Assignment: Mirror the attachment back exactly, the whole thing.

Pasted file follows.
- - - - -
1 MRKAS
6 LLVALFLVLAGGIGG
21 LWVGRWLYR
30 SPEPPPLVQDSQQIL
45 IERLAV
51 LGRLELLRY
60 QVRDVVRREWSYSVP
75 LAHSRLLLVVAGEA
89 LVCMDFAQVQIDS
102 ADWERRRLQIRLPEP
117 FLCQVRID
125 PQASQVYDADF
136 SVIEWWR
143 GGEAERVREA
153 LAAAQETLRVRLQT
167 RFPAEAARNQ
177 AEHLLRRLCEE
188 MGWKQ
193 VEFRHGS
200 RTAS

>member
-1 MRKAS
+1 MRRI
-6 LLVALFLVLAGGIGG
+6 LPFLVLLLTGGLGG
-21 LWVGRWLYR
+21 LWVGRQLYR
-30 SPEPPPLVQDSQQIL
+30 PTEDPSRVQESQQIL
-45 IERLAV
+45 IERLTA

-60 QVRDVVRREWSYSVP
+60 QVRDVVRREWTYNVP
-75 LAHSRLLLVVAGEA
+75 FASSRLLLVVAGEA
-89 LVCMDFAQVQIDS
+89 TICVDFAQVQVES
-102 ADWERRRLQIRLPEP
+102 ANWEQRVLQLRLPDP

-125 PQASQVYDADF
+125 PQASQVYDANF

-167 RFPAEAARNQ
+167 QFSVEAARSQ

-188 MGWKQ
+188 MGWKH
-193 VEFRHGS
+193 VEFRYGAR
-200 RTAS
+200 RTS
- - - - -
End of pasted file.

1 MRKAS
6 LLVALFLVLAGGIGG
21 LWVGRWLYR
30 SPEPPPLVQDSQQIL
45 IERLAV
51 LGRLELLRY
60 QVRDVVRREWSYSVP
75 LAHSRLLLVVAGEA
89 LVCMDFAQVQIDS
102 ADWERRRLQIRLPEP
117 FLCQVRID
125 PQASQVYDADF
136 SVIEWWR
143 GGEAERVREA
153 LAAAQETLRVRLQT
167 RFPAEAARNQ
177 AEHLLRRLCEE
188 MGWKQ
193 VEFRHGS
200 RTAS

>member
-1 MRKAS
+1 MRRI
-6 LLVALFLVLAGGIGG
+6 LPFLVLLLTGGLGG
-21 LWVGRWLYR
+21 LWVGRQLYR
-30 SPEPPPLVQDSQQIL
+30 PTEDPSRVQESQQIL
-45 IERLAV
+45 IERLTA

-60 QVRDVVRREWSYSVP
+60 QVRDVVRREWTYNVP
-75 LAHSRLLLVVAGEA
+75 FASSRLLLVVAGEA
-89 LVCMDFAQVQIDS
+89 TICVDFAQVQVES
-102 ADWERRRLQIRLPEP
+102 ANWEQRVLQLRLPDP

-125 PQASQVYDADF
+125 PQASQVYDANF

-167 RFPAEAARNQ
+167 QFSVEAARSQ

-188 MGWKQ
+188 MGWKH
-193 VEFRHGS
+193 VEFRYGAR
-200 RTAS
+200 RTS